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Barron's Booknotes-The Aeneid by Virgil-Free Book Summary
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(I. 94-96)

Aeneas is obviously nostalgic for his lost city of Troy. He misses it so much that he seems to wish he had died there. We also see Aeneas' reverence for his ancestors. (Later on you'll find out that his father had died just before this storm.) Aeneas also respects the old ideal of a hero. He thinks it's better to die fighting for your country than to be lost at sea for no reason. At this point you might be wondering how good a leader Aeneas will be. He literally wants to give up the ship without even trying.


But luckily for the Trojans, Juno is not the only god watching them. Neptune, the god of the sea, notices the uproar in his kingdom and is irritated about it. Unlike Juno, Neptune represents order. He scolds the winds and sends them back to their cave. He drives his flying chariot over the waves and calms them. He rescues the stranded ships. Virgil describes the scene in the first of the famous "epic similes" in the Aeneid.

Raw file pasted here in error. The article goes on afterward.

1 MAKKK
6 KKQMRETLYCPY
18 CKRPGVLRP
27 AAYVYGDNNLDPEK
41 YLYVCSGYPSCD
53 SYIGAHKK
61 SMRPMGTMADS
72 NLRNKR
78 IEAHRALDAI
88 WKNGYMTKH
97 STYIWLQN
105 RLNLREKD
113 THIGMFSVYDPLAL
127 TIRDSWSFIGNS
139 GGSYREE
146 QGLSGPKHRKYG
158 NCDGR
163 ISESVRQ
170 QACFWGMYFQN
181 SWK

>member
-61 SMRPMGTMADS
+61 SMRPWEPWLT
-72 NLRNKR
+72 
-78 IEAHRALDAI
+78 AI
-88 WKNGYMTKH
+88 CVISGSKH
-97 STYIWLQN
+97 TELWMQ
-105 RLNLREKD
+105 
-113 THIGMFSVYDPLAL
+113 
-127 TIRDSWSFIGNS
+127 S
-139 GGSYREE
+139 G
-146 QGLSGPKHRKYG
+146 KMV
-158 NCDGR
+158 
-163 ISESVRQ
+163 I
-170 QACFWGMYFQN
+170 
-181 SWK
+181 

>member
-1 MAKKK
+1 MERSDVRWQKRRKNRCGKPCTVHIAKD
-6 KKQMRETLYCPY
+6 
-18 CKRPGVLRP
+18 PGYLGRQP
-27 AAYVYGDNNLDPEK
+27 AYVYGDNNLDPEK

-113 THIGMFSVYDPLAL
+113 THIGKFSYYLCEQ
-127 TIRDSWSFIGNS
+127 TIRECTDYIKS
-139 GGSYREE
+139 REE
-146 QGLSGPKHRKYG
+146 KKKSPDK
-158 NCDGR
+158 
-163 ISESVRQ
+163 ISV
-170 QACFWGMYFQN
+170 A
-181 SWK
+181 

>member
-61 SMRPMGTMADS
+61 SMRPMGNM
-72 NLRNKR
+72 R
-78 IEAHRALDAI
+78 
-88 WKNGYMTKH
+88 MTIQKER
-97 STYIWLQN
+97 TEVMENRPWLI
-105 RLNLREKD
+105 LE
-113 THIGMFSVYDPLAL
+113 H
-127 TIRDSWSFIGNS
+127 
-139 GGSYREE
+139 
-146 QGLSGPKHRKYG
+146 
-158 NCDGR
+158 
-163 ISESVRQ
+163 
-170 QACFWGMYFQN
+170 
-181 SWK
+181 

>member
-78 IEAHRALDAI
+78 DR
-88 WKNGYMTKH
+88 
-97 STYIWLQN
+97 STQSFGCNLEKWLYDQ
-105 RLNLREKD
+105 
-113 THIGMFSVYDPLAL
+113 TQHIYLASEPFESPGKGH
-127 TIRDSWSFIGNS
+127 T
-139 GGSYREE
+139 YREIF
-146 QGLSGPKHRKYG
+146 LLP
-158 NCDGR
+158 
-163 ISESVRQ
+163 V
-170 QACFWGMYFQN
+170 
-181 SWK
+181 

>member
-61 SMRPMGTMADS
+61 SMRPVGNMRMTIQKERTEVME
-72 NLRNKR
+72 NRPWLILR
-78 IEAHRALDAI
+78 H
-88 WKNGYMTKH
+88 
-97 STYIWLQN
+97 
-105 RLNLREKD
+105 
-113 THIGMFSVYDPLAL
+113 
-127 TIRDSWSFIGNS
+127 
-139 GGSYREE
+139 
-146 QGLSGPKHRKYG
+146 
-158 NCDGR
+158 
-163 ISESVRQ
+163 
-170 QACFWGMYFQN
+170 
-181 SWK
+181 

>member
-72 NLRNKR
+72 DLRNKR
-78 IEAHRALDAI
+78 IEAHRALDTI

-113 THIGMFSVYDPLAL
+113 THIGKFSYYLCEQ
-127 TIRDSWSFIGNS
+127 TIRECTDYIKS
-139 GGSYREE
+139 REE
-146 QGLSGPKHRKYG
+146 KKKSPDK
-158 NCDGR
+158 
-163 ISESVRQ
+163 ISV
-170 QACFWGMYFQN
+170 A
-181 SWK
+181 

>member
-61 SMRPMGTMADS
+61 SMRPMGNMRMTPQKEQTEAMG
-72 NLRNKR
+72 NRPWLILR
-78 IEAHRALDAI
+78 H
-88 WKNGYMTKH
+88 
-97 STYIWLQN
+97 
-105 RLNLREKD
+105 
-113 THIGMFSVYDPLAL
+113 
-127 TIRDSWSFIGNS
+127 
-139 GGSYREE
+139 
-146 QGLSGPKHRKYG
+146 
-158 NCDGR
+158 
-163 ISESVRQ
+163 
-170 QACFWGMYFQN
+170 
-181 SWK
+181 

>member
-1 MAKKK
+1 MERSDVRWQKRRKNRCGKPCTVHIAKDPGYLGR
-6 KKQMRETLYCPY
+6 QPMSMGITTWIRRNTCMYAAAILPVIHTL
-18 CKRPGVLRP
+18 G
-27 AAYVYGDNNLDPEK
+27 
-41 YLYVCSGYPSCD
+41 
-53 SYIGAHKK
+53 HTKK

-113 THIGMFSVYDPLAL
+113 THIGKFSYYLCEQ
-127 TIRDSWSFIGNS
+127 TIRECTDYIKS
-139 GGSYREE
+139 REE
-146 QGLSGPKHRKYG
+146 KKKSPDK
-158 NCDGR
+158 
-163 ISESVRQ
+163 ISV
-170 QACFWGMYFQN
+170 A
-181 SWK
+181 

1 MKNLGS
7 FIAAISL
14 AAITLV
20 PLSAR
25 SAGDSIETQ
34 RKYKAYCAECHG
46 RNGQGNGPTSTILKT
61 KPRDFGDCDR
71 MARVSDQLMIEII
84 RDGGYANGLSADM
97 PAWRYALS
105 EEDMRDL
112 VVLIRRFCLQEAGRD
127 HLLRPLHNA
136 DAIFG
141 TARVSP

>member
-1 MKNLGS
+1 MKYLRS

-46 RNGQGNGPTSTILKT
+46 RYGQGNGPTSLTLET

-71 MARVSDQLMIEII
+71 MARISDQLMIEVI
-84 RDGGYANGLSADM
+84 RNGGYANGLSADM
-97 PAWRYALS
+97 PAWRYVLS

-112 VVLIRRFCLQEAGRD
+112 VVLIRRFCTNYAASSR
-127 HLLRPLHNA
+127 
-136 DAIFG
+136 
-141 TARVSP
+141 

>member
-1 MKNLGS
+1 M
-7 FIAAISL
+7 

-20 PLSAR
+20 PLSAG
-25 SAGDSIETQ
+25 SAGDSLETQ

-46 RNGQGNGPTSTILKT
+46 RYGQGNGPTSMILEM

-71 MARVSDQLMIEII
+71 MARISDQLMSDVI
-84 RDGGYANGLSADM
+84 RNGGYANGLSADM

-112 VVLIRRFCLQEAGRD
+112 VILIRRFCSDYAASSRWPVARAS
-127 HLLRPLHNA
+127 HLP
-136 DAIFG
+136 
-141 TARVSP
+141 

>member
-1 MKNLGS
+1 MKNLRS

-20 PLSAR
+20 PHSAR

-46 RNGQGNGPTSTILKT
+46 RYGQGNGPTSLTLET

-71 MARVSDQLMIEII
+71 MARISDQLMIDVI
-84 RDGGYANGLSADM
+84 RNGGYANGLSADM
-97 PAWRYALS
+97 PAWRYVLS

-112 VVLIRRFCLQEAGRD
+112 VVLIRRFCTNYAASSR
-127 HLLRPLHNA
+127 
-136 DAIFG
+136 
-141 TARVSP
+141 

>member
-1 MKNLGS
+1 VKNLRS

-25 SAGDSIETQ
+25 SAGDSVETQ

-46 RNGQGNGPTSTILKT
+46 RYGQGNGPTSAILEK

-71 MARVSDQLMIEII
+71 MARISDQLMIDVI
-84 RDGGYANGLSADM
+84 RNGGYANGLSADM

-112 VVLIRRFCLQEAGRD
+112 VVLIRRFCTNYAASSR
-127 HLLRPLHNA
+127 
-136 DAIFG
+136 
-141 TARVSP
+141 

Sometimes in a great nation, there are riots With the rabble out of hand, and firebrands fly And cobblestones: whatever they lay their hands on Is a weapon for their fury, but should they see One man of noble presence, they fall silent Obedient dogs, with ears pricked up, and waiting, Waiting his word, and he knows how to bring them Back to good sense again. So ocean, roaring, Subsided into stillness, and the sea-god Looked forth upon the waters, and clear weather Shone over him as he drove his flying horses.


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Barron's Booknotes-The Aeneid by Virgil-Free Book Summary
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